Former soldiers claim that they were ordered to ignore the long-established habit of local Afghan commanders for taking young boys as sexual playthings while serving on military bases.
The practice, known as bacha bazi, literally “boy play,” is common in religiously conservative Afghanistan, where extra-marital sex and female prostitution is frowned upon.
The father of one US soldier who was killed in Afghanistan has even blamed the practice for his son's death, saying that the teenage boy who shot his son may have blamed him for failing to stop abuse by a local Afghan commander.
The claims have been aired in the New York Times, which says that soldiers who objected to the abuse by their Afghan colleagues often found themselves facing disciplinary proceedings as a result.
It is alleged that the US military prioritised the maintaining of good relations with local Afghan commanders and militia leaders, who it was relying on to act as security services once American forces pulled out.
Dan Quinn, a former Special Forces captain who was disciplined along with a colleague for beating up an American-backed militia commander for keeping a boy chained to his bed as a sex slave, told the newspaper: “The reason we were here is because we heard the terrible things the Taliban were doing to people, how they were taking away human rights.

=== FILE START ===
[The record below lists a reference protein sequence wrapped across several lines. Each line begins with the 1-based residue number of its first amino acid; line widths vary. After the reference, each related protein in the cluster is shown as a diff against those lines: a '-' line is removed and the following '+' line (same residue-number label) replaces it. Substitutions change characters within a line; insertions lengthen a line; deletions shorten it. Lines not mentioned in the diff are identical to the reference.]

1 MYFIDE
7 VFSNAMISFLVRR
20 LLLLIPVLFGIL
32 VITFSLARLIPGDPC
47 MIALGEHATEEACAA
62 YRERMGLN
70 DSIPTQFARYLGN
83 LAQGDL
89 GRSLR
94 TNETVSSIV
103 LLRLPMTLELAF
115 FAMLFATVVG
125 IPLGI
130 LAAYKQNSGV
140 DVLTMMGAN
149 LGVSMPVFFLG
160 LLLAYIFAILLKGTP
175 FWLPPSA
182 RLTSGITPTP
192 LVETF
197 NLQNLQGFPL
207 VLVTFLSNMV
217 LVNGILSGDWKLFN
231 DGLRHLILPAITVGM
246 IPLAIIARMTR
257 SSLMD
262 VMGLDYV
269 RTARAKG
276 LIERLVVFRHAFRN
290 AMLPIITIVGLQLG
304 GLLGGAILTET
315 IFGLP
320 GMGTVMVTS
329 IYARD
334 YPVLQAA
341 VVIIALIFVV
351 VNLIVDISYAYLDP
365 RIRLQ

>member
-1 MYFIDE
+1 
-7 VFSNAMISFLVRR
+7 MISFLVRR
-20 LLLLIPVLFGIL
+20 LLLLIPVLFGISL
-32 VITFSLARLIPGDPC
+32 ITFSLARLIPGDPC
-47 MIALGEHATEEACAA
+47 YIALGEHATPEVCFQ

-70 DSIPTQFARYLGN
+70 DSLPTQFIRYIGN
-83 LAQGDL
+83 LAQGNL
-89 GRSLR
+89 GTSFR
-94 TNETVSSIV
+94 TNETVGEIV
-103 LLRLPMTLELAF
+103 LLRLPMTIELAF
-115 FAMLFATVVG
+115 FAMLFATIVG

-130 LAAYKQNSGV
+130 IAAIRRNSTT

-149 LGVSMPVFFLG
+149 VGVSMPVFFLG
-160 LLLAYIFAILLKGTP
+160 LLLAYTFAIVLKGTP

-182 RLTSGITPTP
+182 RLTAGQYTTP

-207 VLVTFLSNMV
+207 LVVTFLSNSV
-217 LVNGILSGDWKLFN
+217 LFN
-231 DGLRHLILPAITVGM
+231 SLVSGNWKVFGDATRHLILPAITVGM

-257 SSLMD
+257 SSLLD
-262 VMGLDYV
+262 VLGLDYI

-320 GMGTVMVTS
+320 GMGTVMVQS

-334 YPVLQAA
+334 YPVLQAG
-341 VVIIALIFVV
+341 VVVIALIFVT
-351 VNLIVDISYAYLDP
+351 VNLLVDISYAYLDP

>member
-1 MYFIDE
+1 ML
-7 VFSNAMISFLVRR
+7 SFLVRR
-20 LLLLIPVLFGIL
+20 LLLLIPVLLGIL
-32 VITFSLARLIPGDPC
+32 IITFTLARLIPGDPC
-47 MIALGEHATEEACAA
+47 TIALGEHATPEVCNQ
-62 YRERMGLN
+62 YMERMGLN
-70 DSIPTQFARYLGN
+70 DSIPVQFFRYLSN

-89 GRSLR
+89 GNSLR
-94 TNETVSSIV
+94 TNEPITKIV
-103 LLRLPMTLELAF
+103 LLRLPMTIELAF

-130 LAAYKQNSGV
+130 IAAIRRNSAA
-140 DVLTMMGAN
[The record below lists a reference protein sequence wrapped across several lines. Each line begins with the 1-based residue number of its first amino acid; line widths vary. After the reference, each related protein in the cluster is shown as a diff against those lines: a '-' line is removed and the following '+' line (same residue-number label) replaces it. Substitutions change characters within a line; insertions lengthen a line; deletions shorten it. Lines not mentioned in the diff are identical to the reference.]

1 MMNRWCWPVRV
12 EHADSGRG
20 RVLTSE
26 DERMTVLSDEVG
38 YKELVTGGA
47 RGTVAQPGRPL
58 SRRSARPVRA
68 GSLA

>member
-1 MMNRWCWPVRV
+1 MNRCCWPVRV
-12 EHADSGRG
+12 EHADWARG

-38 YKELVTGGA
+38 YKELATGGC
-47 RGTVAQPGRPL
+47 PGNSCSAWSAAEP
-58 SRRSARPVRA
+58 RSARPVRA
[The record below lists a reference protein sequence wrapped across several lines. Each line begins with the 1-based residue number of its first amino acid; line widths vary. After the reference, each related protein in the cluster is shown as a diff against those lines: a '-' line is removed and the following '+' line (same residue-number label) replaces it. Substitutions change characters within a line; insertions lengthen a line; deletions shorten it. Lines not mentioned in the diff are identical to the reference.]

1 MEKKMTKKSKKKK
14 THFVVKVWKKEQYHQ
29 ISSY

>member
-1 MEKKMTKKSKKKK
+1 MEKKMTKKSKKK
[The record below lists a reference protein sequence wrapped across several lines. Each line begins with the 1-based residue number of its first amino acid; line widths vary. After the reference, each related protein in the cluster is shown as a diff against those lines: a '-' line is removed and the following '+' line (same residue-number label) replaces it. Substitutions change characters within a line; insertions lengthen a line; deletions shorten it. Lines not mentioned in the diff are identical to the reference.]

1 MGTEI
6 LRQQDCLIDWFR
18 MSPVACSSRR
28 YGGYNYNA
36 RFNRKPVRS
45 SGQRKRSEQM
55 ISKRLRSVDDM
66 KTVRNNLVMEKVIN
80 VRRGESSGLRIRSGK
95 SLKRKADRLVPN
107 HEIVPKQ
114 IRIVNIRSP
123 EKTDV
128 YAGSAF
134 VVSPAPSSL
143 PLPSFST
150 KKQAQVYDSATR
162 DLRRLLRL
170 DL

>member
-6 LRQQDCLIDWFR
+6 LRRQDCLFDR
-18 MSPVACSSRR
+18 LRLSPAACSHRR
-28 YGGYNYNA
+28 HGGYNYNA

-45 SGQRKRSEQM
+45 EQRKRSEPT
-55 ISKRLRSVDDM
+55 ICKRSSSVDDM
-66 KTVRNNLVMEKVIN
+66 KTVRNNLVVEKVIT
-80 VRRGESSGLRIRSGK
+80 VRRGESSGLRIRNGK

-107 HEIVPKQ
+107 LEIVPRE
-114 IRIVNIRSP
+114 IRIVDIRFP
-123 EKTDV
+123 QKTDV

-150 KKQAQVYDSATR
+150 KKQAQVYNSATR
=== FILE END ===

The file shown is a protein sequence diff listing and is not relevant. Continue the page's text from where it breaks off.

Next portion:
"But we were putting people into power who would do things that were worse than the Taliban did — that was something village elders voiced to me.”
Gregory Buckley Senior's son Gregory Buckley Junior was shot in 2012 by a teenage "tea boy" living on his base in Helmand Province. The boy was one of a large entourage who lived at the base with an Afghan police commander named Sarwar Jan, who had a reputation for corruption, support for the Taliban and child abduction. Mr Jan denies the allegations.
Mr Buckley Senior told the newspaper that he was tormented by the possibility that his son's death was linked to the sexual abuse. “As far as the young boys are concerned, the marines are allowing it to happen and so they’re guilty by association,” Mr Buckley said. “They don’t know our marines are sick to their stomachs.”
General John F Campbell, who commands both US and allied forces in Afghanistan, denied on Tuesday there was ever a policy for forces to ignore Afghan officials' sexual abuse of minors.
"I personally have served multiple tours of duty in Afghanistan and am absolutely confident that no such theater policy has ever existed here, and certainly, no such policy has existed throughout my tenure as commander," Gen Campbell said in a statement, adding that he had discussed the media reports with Afghan president Ashraf Ghani.
"I want to make absolutely clear that any sexual abuse or similar mistreatment of others, no matter the alleged perpetrator or victim, is completely unacceptable and reprehensible."